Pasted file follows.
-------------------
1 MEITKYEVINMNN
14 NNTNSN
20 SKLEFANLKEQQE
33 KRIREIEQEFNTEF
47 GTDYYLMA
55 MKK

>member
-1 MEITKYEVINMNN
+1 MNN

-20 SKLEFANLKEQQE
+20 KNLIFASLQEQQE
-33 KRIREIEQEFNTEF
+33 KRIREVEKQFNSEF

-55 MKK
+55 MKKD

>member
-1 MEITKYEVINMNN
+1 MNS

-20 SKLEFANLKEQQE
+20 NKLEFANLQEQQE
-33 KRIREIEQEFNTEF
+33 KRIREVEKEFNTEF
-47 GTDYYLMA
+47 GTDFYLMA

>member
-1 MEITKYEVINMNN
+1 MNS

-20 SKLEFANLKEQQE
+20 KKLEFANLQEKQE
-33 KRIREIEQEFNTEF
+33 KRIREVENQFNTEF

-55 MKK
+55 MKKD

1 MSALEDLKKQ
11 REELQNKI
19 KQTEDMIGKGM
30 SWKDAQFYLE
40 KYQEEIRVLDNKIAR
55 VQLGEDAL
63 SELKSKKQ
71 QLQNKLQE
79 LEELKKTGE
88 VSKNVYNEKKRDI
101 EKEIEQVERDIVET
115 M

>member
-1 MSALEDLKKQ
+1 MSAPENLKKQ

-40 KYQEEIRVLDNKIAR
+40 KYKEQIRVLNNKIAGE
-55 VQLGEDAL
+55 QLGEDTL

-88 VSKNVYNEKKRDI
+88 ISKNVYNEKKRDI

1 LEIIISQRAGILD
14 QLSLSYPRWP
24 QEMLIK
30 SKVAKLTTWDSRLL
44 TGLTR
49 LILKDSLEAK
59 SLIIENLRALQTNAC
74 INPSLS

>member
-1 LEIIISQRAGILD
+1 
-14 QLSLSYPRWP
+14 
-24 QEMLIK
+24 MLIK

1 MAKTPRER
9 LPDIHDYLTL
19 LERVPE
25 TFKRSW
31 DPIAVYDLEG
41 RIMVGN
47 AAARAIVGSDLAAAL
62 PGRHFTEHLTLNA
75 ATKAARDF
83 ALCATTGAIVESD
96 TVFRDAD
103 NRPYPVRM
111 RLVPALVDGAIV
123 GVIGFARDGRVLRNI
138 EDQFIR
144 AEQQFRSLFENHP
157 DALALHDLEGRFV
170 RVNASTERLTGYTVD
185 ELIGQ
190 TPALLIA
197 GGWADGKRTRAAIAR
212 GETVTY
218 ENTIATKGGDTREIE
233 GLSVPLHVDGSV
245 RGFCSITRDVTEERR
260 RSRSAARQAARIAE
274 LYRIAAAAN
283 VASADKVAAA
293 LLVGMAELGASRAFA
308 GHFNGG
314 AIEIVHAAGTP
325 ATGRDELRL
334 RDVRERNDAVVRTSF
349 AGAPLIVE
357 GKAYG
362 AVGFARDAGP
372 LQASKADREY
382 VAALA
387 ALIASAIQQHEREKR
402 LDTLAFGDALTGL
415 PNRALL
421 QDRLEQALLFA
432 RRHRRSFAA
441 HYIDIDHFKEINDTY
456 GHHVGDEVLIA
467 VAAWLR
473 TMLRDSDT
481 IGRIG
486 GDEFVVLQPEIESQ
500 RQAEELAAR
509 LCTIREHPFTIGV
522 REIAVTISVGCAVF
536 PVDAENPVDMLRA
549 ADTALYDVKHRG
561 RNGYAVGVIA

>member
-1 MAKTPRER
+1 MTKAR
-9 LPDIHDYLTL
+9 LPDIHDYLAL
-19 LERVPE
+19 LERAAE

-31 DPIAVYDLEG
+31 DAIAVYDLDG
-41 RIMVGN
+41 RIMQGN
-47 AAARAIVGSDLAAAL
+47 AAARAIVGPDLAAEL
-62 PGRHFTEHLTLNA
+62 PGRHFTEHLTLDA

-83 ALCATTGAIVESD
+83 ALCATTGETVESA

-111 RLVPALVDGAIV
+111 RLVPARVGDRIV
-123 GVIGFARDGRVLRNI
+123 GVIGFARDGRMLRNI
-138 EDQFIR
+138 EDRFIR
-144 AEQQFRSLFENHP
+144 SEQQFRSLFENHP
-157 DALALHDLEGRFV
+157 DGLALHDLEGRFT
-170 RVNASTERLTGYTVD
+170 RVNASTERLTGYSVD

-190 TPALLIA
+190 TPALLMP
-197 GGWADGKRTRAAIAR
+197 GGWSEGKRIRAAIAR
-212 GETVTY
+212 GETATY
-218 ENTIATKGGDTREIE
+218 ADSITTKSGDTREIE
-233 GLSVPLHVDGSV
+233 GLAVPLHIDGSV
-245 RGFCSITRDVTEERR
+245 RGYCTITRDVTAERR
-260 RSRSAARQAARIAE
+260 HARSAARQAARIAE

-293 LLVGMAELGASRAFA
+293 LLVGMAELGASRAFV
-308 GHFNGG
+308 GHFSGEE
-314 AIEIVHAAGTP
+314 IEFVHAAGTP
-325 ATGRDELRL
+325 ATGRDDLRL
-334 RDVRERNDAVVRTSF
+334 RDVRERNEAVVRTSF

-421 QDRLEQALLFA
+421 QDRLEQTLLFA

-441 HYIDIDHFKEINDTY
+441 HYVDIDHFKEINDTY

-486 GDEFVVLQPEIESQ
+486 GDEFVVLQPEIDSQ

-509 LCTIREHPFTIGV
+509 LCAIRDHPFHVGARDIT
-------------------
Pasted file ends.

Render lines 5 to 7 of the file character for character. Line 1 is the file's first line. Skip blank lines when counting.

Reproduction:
47 GTDYYLMA
55 MKK

>member